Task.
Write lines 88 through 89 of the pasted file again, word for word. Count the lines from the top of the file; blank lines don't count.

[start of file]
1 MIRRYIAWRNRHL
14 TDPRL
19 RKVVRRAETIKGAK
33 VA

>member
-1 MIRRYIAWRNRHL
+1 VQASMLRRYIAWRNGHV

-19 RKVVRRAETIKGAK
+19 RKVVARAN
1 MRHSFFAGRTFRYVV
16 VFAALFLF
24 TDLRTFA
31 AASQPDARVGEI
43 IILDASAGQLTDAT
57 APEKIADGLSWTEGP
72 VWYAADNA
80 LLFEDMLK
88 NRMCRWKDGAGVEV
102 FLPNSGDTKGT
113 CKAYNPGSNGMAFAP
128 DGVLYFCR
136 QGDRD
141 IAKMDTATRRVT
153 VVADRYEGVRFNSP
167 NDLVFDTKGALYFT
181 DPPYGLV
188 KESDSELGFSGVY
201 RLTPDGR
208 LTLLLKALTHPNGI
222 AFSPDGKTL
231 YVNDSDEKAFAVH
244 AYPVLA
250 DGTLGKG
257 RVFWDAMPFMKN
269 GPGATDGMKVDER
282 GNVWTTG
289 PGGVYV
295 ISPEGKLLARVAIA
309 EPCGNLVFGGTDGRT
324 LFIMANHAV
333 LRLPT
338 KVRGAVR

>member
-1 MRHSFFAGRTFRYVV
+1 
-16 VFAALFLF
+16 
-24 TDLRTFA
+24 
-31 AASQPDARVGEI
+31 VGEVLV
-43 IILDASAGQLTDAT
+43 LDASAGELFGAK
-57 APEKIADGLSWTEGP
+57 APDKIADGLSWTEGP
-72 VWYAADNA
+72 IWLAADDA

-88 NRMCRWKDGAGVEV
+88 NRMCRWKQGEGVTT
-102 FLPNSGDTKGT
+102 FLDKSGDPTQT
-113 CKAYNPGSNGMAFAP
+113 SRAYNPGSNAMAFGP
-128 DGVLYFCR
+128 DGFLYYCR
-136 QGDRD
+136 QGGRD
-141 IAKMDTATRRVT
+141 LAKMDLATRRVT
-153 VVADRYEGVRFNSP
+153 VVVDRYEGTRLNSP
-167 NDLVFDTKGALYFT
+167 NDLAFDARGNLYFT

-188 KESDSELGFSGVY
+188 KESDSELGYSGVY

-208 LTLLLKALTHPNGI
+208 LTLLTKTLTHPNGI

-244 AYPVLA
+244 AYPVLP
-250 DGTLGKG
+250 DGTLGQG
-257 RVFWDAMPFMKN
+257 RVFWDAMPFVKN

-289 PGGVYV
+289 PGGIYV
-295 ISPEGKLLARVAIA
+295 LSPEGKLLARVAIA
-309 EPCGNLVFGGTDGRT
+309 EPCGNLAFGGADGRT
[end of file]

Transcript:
-309 EPCGNLVFGGTDGRT
+309 EPCGNLAFGGADGRT